"I am sorry, but I cannot consent. Katsuno is a heroine, and such a woman is rarely found in Japan. To speak frankly, Sakuma did not behave with propriety. I understand that because Katsuno would have nothing to do with him, and because Hiyachi, to whom she was engaged, was a favorite with his lord, Sakuma, out of a mean jealousy unworthy of a samurai, caused Hiyachi's house to be set on fire and also himself to be assassinated.
"In my opinion - in the opinion of all right-minded men - Sakuma richly deserved his fate, and it was fitting that he should die as he did. What can his brother urge in extenuation of this crime? His demand is preposterous! Think of Katsuno! For the sake of a man to whom she was merely betrothed, she boldly avenged his death, stabbing a strong warrior in the midst of a large concourse. What courage! It would put many men to shame!
"And this heroic woman comes to me for protection, honoring me by her confidence! Do you imagine I will give her up? Never! Tell your lord that Iyeyasu is not one to betray his trust, and that he emphatically refuses to deliver up this brave woman to her enemies."
The message was read aloud to both Oda and Sakuma's brother. My lord remained impassive as if he heard nothing at all, but the brother sat as a roasting pig, burned by truths he could not escape. Knowing there was no honorable reply, my lord asked, "How then shall I reply?" Even my unsophisticated eyes knew he was asking if the brother wanted to shame himself by pressing further. The brother stormed off. My mind was swirling. My lord was laughing.

As much as I hate it, my face must have betrayed my emotions. Lord Oda called me over.

"Jiro! Who could have foreseen such a response from Iyeyasu?"

Wrongly thinking he needed political cover for his defeat I heartily replied, "No one, sir!"

"We can't win them all. Remember that." I bowed in response as he retired to his room. Oda paused, however, just short of the sliding screen. "We must hope there are no stray arrows from this battle."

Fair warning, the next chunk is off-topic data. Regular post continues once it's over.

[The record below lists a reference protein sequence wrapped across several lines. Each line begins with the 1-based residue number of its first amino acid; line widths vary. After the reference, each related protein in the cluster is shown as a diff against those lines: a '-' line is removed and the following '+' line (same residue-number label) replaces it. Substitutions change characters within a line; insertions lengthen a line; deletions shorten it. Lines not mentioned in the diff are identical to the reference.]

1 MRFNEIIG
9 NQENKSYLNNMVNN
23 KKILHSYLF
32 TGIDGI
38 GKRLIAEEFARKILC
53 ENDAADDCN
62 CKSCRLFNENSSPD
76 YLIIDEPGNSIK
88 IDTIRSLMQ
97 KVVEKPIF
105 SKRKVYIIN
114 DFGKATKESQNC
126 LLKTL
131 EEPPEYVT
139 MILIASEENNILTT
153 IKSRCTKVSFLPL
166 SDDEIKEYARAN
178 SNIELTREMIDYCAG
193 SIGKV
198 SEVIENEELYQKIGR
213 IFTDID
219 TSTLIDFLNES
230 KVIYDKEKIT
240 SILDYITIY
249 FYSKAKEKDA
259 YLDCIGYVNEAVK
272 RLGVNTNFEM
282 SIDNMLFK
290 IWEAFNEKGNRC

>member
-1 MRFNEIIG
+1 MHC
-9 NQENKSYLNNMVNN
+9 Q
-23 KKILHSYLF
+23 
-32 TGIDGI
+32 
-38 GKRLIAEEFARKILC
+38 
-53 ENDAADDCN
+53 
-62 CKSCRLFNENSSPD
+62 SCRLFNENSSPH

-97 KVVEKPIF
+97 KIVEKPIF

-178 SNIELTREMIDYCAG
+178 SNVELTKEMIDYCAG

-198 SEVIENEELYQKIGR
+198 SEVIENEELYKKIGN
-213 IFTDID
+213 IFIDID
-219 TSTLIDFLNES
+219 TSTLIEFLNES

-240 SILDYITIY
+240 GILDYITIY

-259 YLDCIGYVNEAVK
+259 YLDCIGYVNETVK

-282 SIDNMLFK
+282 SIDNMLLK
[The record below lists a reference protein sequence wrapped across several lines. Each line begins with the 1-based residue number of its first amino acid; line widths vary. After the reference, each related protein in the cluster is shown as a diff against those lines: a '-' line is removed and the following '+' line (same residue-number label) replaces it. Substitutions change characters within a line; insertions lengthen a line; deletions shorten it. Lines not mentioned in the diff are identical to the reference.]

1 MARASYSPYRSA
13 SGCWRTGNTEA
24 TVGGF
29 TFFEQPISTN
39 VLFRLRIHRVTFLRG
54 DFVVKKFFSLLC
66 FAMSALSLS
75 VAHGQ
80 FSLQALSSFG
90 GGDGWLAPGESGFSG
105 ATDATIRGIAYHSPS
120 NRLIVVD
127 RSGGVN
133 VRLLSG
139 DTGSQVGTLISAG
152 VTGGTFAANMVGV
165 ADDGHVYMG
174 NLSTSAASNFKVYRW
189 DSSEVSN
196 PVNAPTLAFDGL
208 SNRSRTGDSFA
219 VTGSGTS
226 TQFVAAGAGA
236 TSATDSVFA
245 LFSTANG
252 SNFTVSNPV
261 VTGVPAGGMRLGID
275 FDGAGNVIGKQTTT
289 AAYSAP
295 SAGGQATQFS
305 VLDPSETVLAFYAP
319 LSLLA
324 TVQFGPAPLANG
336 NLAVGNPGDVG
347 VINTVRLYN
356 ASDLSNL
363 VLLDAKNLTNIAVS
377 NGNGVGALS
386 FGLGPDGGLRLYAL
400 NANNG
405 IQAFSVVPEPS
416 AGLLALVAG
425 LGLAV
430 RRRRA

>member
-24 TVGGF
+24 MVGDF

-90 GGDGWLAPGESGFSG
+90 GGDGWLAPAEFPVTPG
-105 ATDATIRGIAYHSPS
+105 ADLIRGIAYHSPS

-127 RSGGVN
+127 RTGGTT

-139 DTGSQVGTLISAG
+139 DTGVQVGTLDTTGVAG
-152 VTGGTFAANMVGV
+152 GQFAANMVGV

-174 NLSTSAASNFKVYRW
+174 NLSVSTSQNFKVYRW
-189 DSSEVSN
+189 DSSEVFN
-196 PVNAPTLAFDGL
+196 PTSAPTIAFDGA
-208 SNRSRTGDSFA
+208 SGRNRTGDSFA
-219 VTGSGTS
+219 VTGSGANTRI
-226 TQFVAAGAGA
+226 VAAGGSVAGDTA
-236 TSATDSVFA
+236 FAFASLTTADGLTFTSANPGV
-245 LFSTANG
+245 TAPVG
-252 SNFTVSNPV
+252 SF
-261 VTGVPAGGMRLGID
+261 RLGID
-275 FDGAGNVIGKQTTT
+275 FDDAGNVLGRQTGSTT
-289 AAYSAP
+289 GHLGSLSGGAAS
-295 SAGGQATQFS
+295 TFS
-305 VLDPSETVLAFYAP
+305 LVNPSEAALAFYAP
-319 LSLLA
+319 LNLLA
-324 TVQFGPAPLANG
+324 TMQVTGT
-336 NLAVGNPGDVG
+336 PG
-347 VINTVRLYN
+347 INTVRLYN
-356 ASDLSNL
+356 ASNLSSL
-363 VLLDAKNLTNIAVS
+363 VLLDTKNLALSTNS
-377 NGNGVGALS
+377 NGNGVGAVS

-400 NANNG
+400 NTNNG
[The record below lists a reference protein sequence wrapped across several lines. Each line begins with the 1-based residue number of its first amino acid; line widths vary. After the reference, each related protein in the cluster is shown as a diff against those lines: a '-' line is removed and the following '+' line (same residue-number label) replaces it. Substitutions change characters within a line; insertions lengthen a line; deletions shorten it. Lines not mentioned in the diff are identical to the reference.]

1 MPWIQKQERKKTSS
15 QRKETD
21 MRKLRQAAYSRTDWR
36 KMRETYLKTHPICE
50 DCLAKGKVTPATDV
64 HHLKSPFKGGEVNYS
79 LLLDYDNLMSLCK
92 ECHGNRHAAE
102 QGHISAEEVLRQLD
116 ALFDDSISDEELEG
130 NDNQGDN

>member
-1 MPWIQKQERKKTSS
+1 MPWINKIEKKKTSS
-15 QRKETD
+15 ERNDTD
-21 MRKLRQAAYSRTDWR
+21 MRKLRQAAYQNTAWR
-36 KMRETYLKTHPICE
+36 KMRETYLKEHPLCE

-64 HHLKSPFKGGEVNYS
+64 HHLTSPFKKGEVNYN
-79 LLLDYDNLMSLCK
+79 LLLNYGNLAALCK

EPILOGUE: The trick I learned was to assess the ending to understand the beginning. What did Lord Oda get from all this? The death of a man he despised but could not easily remove. He sanctioned Katsuno's revenge to take the burden off of her and gain her lifelong loyalty. He strengthened ties with the Asano while ensuring they would never go behind his back to ally with the Tokugawa. Katsuno got her life. My lord came out smelling like a rose!

But of course he'd expected Tokugawa to "outsmart" him. Lord Oda was a master at playing the helpless fool when it suited him. But as he feared, a stray arrow had been shot: Tora-no-Kata. This poisoned tongue found her way to the Tokugawa province, pretending to be an emissary with news. She took Katsuno aside, whispering, "There will be war from the Asano against the Tokugawa over you. Many lives will be lost. Lord Oda asked if not removing one life would be better than losing many in a needless battle?" Katsuno readily agreed and was dead by her own hand by morning.

Tora-no-Kata's role in devising the death of Hiyachi remained hidden at that time. But this deed she did not escape and Lord Oda had her boiled alive in the middle of the castle compound for everyone to hear her screams of agony. In this way he hoped to discourage further foul scheming.

Based on the short story "Katsuno's Revenge"